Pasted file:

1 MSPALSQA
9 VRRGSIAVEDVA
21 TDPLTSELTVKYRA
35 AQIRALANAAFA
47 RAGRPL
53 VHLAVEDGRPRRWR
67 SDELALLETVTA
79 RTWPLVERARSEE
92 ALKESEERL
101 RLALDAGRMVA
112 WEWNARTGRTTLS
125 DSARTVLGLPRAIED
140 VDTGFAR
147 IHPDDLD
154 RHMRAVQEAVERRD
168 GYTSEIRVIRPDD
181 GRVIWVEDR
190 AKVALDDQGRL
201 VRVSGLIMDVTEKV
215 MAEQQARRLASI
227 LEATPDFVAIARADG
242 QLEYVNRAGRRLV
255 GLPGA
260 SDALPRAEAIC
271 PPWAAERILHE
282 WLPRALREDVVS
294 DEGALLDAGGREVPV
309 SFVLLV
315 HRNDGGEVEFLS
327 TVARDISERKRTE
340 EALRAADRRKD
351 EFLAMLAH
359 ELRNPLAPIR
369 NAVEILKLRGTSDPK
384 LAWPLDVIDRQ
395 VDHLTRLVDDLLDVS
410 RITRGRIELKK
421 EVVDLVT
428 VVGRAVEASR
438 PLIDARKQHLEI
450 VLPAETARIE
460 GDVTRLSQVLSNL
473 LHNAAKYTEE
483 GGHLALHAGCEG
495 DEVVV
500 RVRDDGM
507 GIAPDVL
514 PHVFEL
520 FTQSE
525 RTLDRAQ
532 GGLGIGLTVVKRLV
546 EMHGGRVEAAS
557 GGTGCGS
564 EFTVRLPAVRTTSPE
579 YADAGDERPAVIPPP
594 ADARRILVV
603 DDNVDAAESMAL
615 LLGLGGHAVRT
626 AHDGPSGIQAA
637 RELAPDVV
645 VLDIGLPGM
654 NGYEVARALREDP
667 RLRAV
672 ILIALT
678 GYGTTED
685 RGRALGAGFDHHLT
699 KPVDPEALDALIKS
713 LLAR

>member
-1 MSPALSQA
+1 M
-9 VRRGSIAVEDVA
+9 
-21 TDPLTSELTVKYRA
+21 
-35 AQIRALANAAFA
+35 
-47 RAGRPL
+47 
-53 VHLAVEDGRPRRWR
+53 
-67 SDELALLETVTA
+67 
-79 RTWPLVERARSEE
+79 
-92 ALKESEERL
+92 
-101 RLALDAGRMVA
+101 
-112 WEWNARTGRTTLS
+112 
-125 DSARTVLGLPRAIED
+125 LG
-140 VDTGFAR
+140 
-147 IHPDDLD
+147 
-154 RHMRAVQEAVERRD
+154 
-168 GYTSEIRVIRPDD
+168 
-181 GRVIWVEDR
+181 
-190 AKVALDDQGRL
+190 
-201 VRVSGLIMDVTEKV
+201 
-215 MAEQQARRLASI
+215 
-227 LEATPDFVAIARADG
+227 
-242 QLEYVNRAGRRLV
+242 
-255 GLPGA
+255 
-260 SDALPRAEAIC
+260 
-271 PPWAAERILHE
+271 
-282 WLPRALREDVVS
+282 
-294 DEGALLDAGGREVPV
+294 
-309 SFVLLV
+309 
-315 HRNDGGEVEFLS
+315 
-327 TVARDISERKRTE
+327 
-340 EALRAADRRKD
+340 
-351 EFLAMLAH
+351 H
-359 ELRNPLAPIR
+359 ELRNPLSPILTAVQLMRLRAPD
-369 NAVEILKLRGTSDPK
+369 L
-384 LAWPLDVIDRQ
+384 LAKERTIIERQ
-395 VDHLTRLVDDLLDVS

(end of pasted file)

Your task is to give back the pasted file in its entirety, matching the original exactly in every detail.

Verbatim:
1 MSPALSQA
9 VRRGSIAVEDVA
21 TDPLTSELTVKYRA
35 AQIRALANAAFA
47 RAGRPL
53 VHLAVEDGRPRRWR
67 SDELALLETVTA
79 RTWPLVERARSEE
92 ALKESEERL
101 RLALDAGRMVA
112 WEWNARTGRTTLS
125 DSARTVLGLPRAIED
140 VDTGFAR
147 IHPDDLD
154 RHMRAVQEAVERRD
168 GYTSEIRVIRPDD
181 GRVIWVEDR
190 AKVALDDQGRL
201 VRVSGLIMDVTEKV
215 MAEQQARRLASI
227 LEATPDFVAIARADG
242 QLEYVNRAGRRLV
255 GLPGA
260 SDALPRAEAIC
271 PPWAAERILHE
282 WLPRALREDVVS
294 DEGALLDAGGREVPV
309 SFVLLV
315 HRNDGGEVEFLS
327 TVARDISERKRTE
340 EALRAADRRKD
351 EFLAMLAH
359 ELRNPLAPIR
369 NAVEILKLRGTSDPK
384 LAWPLDVIDRQ
395 VDHLTRLVDDLLDVS
410 RITRGRIELKK
421 EVVDLVT
428 VVGRAVEASR
438 PLIDARKQHLEI
450 VLPAETARIE
460 GDVTRLSQVLSNL
473 LHNAAKYTEE
483 GGHLALHAGCEG
495 DEVVV
500 RVRDDGM
507 GIAPDVL
514 PHVFEL
520 FTQSE
525 RTLDRAQ
532 GGLGIGLTVVKRLV
546 EMHGGRVEAAS
557 GGTGCGS
564 EFTVRLPAVRTTSPE
579 YADAGDERPAVIPPP
594 ADARRILVV
603 DDNVDAAESMAL
615 LLGLGGHAVRT
626 AHDGPSGIQAA
637 RELAPDVV
645 VLDIGLPGM
654 NGYEVARALREDP
667 RLRAV
672 ILIALT
678 GYGTTED
685 RGRALGAGFDHHLT
699 KPVDPEALDALIKS
713 LLAR

>member
-1 MSPALSQA
+1 M
-9 VRRGSIAVEDVA
+9 
-21 TDPLTSELTVKYRA
+21 
-35 AQIRALANAAFA
+35 
-47 RAGRPL
+47 
-53 VHLAVEDGRPRRWR
+53 
-67 SDELALLETVTA
+67 
-79 RTWPLVERARSEE
+79 
-92 ALKESEERL
+92 
-101 RLALDAGRMVA
+101 
-112 WEWNARTGRTTLS
+112 
-125 DSARTVLGLPRAIED
+125 LG
-140 VDTGFAR
+140 
-147 IHPDDLD
+147 
-154 RHMRAVQEAVERRD
+154 
-168 GYTSEIRVIRPDD
+168 
-181 GRVIWVEDR
+181 
-190 AKVALDDQGRL
+190 
-201 VRVSGLIMDVTEKV
+201 
-215 MAEQQARRLASI
+215 
-227 LEATPDFVAIARADG
+227 
-242 QLEYVNRAGRRLV
+242 
-255 GLPGA
+255 
-260 SDALPRAEAIC
+260 
-271 PPWAAERILHE
+271 
-282 WLPRALREDVVS
+282 
-294 DEGALLDAGGREVPV
+294 
-309 SFVLLV
+309 
-315 HRNDGGEVEFLS
+315 
-327 TVARDISERKRTE
+327 
-340 EALRAADRRKD
+340 
-351 EFLAMLAH
+351 H
-359 ELRNPLAPIR
+359 ELRNPLSPILTAVQLMRLRAPD
-369 NAVEILKLRGTSDPK
+369 L
-384 LAWPLDVIDRQ
+384 LAKERTIIERQ
-395 VDHLTRLVDDLLDVS